I’m starting to grow weary of using the term ‘coming of age movie’ in reviews because it has the unfortunate effect of pigeonholing a film into one specific category that doesn’t do it justice. Booksmart sure frames itself like one but if you look deeper this is a film for the people who have long since moved past it, the ‘grown-ups’ who can take this with a pinch of salt while embracing the little moments that make this something real and innocent.
Booksmart follows two childhood friends who are about to graduate high school. Both Amy (Kaitlyn Dever) and Molly (Beanie Feldstein) have spent their formative years concentrating on their futures and when they see all the things they didn’t do they decide to embrace the ‘real’ high school experience for one night to make up for everything. Naturally, this doesn’t quite go to plan and a night of partying turns into something much more.
From first time director Olivia Wilde, Booksmart is a film obsessed with excess. Everything from the outlandish side characters to the excessive hallucinations is designed to paint a picture of exuberance. The joy of this overindulgent nature is how it provides a smokescreen to the films real goals. The classic elements of teen comedy conceal Amy and Molly’s secrets while also befitting them with a sense of bravado that feels natural to these teenage best friends.
In telling a story of superficial frivolity, Wilde cuts to the core of these two friends differences by having them avoid their problems. Forcing them to confront their issues feels less important than letting them fester and settle for only the audience to see. This mixture of quiet contemplation and explosive confrontations is naturally childish, in a way films like Mid90s doesn’t seem to grasp. Trying to get inside the minds of its characters isn’t important, telling a story is.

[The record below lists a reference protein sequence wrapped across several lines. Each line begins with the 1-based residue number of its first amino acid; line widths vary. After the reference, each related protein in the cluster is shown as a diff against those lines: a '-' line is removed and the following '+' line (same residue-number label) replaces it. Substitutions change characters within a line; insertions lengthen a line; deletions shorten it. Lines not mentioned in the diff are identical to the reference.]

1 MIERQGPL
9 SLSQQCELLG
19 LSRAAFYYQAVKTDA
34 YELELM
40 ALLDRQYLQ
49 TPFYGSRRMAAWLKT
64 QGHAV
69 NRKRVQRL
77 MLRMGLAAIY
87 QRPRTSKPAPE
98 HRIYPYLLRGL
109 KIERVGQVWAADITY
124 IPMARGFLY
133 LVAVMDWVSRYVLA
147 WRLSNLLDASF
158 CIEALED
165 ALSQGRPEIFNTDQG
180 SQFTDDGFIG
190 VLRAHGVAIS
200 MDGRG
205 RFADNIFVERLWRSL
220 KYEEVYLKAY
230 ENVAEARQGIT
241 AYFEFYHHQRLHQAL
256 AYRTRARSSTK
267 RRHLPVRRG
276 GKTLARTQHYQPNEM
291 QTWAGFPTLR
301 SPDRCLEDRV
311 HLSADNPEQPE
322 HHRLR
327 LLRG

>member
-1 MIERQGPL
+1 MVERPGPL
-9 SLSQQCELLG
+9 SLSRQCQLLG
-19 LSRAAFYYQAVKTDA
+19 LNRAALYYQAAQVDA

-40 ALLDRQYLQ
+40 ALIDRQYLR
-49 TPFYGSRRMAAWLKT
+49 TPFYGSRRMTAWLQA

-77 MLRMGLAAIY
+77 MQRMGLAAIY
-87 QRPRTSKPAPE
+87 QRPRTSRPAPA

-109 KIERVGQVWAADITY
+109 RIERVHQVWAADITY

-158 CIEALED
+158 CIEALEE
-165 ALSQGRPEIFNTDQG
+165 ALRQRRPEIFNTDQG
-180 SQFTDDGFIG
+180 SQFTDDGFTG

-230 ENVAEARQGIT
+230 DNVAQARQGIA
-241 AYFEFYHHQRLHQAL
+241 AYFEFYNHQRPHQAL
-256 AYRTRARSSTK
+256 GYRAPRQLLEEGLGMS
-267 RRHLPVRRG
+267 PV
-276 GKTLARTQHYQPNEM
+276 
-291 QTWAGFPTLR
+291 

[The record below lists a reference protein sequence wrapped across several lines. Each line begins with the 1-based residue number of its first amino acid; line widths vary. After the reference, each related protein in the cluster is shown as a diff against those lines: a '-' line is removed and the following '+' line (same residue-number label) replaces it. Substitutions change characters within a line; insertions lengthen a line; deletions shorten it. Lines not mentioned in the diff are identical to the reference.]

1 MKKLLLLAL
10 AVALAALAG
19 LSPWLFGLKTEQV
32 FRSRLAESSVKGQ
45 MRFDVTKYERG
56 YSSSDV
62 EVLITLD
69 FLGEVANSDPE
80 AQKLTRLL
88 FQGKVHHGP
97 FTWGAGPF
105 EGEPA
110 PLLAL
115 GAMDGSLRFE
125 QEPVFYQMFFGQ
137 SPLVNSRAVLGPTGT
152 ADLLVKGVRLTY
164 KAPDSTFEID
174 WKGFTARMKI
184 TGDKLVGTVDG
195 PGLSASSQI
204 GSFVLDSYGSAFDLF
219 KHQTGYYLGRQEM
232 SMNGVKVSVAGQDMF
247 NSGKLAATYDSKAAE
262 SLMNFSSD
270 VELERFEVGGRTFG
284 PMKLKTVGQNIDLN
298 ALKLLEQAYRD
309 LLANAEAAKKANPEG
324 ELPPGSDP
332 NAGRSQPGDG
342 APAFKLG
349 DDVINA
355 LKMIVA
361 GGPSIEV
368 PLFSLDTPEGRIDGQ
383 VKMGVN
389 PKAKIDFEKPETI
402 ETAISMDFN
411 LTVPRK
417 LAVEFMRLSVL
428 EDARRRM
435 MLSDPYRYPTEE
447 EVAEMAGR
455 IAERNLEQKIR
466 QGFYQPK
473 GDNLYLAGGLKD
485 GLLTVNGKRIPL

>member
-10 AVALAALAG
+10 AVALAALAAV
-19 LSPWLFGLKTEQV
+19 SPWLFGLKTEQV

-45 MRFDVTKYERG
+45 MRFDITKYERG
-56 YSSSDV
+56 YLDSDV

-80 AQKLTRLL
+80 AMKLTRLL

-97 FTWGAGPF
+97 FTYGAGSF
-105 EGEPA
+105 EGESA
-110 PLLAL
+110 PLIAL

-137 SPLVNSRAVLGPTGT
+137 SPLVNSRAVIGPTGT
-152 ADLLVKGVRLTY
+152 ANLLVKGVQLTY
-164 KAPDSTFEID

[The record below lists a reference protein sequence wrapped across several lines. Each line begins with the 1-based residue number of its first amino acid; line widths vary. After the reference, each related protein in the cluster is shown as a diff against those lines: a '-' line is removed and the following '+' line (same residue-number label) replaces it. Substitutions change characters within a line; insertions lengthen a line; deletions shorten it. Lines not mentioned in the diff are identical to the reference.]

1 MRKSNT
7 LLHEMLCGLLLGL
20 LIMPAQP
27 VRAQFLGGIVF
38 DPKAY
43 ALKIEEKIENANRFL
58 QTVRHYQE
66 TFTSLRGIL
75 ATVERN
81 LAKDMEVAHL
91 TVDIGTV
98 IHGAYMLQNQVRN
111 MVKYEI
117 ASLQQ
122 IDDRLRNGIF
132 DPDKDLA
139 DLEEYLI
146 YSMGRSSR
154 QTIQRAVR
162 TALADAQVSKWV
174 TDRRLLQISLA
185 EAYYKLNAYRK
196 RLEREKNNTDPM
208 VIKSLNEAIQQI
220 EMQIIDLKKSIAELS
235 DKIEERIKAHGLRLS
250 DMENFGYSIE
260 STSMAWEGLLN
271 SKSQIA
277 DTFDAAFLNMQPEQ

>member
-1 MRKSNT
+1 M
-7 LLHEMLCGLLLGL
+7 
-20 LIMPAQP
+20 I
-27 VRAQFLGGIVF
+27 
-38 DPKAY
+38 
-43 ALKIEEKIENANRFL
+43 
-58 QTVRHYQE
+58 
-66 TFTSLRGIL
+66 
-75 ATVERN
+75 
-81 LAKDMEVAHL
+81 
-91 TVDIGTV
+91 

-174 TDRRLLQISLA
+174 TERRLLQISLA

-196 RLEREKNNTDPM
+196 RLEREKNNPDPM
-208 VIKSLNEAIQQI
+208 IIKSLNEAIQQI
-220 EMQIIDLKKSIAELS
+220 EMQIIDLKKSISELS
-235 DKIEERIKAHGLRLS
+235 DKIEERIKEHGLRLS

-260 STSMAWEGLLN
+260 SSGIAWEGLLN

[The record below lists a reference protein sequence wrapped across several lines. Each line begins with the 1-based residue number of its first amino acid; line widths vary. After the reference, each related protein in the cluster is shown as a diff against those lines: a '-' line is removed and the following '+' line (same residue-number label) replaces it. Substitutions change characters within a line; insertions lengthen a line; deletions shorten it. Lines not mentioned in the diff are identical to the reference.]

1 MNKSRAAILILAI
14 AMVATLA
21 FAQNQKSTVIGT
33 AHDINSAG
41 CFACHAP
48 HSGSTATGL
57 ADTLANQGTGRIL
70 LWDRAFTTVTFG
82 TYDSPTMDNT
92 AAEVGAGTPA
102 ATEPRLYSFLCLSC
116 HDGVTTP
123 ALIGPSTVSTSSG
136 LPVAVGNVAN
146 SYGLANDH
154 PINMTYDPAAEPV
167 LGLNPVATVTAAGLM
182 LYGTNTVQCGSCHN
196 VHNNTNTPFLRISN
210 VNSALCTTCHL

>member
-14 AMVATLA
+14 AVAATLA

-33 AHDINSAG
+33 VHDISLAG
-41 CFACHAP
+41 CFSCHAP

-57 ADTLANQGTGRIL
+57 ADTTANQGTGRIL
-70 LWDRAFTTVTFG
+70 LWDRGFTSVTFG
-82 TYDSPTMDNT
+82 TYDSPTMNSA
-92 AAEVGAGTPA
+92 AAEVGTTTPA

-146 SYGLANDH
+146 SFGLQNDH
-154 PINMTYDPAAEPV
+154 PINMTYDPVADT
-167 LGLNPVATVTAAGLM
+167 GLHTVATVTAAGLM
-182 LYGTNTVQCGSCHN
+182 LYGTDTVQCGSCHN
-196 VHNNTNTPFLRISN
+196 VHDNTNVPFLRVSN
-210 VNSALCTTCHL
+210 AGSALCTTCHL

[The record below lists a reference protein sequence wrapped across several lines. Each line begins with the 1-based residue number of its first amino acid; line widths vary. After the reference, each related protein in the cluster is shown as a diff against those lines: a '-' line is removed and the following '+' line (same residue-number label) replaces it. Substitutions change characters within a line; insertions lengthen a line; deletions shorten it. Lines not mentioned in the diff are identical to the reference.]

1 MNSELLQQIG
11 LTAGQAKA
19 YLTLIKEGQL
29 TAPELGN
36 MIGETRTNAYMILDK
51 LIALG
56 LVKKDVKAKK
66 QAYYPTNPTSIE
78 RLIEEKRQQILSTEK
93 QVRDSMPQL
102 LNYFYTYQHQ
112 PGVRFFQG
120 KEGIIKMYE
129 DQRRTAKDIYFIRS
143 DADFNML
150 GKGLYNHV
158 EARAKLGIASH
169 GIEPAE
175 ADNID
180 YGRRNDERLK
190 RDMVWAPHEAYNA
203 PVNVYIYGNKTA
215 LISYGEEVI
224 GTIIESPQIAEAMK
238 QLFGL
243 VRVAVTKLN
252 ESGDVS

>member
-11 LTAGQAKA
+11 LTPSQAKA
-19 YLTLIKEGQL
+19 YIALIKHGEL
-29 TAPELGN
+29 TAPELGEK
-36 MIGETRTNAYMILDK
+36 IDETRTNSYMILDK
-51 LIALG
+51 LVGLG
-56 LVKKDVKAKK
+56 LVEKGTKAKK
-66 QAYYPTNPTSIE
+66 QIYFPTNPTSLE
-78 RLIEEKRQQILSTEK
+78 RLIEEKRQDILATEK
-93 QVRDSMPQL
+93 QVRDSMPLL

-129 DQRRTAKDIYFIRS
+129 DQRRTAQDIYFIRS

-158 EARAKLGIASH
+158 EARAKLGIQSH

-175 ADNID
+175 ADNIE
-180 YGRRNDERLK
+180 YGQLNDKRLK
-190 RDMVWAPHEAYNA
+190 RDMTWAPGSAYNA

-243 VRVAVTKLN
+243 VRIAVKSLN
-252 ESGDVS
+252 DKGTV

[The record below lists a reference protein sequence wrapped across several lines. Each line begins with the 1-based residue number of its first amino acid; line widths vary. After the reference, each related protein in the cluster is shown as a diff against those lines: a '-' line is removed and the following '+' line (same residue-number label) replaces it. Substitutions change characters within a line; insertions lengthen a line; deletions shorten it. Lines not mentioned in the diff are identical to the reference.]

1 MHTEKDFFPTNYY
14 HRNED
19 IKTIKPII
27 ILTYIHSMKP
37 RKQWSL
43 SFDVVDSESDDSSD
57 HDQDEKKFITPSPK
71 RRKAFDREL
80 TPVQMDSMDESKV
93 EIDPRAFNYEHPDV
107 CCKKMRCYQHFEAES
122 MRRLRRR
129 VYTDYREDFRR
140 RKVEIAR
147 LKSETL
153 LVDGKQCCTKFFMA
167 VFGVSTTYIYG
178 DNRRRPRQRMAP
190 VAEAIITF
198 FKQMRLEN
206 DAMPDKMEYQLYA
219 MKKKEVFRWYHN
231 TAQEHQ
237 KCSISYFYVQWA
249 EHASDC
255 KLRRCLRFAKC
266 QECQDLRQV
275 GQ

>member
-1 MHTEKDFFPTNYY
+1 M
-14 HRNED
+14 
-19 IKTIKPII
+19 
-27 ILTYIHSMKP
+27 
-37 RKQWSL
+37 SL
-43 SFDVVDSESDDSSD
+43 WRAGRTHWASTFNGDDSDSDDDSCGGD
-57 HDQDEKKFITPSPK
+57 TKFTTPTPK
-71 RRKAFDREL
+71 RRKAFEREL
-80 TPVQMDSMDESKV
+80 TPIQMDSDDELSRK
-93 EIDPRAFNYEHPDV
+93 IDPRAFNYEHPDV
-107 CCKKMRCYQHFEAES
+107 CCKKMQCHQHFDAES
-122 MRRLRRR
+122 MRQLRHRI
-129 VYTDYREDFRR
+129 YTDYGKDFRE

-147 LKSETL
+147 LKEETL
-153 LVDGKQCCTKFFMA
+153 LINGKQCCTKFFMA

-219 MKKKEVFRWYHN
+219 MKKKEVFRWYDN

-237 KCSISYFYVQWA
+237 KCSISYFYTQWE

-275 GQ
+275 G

However, this is a film of nostalgia too, a tale designed for those who have since moved past this stage in their lives. This feels like a retelling of past stories, a night fondly remembered by people who have since forgotten the intimate details. Wilde uses extravagance to show that the high school experience is always more exciting in our head, in the memories we make with people we have since drifted from. The way the camera overemphasises the entrances of characters points to the notion of the people from your past you didn’t really know but in hindsight, they work better as an idea.
While it opens with some unfortunately laboursome exposition and dialogue designed to set story over character, Wilde sits back and relies on the talents of Dever and Feldstein more as the film goes on. Both give credence to a friendship that seems natural and lasting, one full of stories to be told that will be as outlandish as this one. Growing up has its dangers and its joys but Booksmart never takes it as seriously as Hollywood pretends it is.
While some will point to a message of taking risks and putting yourself out there, this is ultimately about looking at your past differently, embracing your it for what it is and not letting regrets bog you down for what comes next. Wilde is interested in where her characters are going, where she is going and where we all are. While it is nice, funny and entertaining to look back, especially in this rapturous raunchy comedy, it might just be more exciting to look forward because you might just be able to tell stories about bigger and wilder moments moving forward.